Oops, She Did It Again!

Fresh off Comrade Clinton’s Comedy Club Cackle Caper, Hillary stuck her foot in her mouth again. And, so far, the MSM is not even reporting on this gaffe.

Hillary Clinton leaves flowers for Our Lady of Guadalupe, asks ‘Who painted it?’

During her recent visit to Mexico, U.S. Secretary of State Hillary Clinton made an unexpected stop at the Basilica of Our Lady of Guadalupe and left a bouquet of white flowers “on behalf of the American people,” after asking who painted the famous image.

The image of Our Lady of Guadalupe was miraculously imprinted by Mary on the tilma, or cloak, of St. Juan Diego in 1531. The image has numerous unexplainable phenomena, such as the appearance on Mary’s eyes of those present in the room when the tilma was opened and the image’s lack of decay.

Mrs. Clinton was received on Thursday at 8:15 a.m. by the rector of the Basilica, Msgr. Diego Monroy.

Msgr. Monroy took Mrs. Clinton to the famous image of Our Lady of Guadalupe, which had been previously lowered from its usual altar for the occasion.

After observing it for a while, Mrs. Clinton asked “who painted it?” to which Msgr. Monroy responded “God!”

See also:
Our Lady of Guadalupe
Our Lady of Guadalupe
The Basilica of Guadalupe

Now, you may not believe in the miraculous origins of Our Lady of Guadalupe, but that’s not the point. Catholics believe in the divine origin of the image, especially the Catholic clergy curators of the Basilica of Guadalupe. Hillary Clinton was visiting perhaps Mexico’s most Holy Catholic shrine, to view perhaps Mexico’s most Holy religious relic. To ask “Who painted it?” was perhaps the ultimate in dumb and insensitive question. Again, if she’s that ignorant about the history of the places she visits on behalf of the United States, doesn’t the State Department have briefers that prepare her for these appearances in terms of background and protocol?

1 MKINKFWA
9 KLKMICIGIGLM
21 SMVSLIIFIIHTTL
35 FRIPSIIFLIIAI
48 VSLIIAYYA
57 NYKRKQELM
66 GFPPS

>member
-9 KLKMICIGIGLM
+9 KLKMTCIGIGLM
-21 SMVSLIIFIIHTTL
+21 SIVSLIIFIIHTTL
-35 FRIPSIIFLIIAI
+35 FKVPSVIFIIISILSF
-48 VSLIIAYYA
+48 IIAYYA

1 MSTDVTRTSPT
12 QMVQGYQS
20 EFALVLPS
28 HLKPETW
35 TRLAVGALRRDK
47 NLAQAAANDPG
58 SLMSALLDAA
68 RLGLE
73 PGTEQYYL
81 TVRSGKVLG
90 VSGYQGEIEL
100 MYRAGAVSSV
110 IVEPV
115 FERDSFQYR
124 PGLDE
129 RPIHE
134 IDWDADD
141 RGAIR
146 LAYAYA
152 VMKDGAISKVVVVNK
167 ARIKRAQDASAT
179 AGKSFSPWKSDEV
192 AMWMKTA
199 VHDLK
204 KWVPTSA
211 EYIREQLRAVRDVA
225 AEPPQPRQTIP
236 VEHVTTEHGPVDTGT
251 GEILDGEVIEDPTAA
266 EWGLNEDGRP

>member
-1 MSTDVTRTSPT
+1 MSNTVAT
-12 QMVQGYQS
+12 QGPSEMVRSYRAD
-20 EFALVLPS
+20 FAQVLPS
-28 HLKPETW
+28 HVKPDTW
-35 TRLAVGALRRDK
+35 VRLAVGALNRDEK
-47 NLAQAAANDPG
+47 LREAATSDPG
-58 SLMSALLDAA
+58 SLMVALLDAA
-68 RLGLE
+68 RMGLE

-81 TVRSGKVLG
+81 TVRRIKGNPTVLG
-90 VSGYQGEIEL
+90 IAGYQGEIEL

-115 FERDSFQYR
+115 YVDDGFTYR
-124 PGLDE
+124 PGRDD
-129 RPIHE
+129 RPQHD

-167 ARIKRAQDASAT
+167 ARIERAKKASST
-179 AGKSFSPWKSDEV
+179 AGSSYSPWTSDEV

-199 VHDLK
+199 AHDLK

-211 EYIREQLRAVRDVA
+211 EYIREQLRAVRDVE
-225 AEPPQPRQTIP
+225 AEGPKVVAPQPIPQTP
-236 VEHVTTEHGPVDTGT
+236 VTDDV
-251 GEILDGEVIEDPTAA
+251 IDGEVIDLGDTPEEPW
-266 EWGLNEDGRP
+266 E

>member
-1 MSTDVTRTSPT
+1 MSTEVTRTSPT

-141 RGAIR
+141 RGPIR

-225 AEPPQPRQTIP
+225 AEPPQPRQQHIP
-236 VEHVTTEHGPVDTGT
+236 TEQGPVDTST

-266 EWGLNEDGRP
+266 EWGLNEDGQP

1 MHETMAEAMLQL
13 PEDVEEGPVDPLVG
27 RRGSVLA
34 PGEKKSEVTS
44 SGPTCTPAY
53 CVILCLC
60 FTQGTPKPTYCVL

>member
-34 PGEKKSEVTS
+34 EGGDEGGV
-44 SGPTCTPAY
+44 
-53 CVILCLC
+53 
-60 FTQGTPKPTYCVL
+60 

/you can take Hillary out of Arkansas, but you can’t take the Arkansas out of Hillary

Hacking The Hackers

Vast spy system loots computers in 103 countries

A vast electronic spying operation has infiltrated computers and has stolen documents from hundreds of government and private offices around the world, including those of the Dalai Lama, Canadian researchers have concluded.

In a report to be issued this weekend, the researchers said that the system was being controlled from computers based almost exclusively in China, but that they could not say conclusively that the Chinese government was involved.

The researchers, who are based at the Munk Center for International Studies at the University of Toronto, had been asked by the office of the Dalai Lama, the exiled Tibetan leader whom China regularly denounces, to examine its computers for signs of malicious software, or malware.

Their sleuthing opened a window into a broader operation that, in less than two years, has infiltrated at least 1,295 computers in 103 countries, including many belonging to embassies, foreign ministries and other government offices, as well as the Dalai Lama’s Tibetan exile centers in India, Brussels, London, and New York.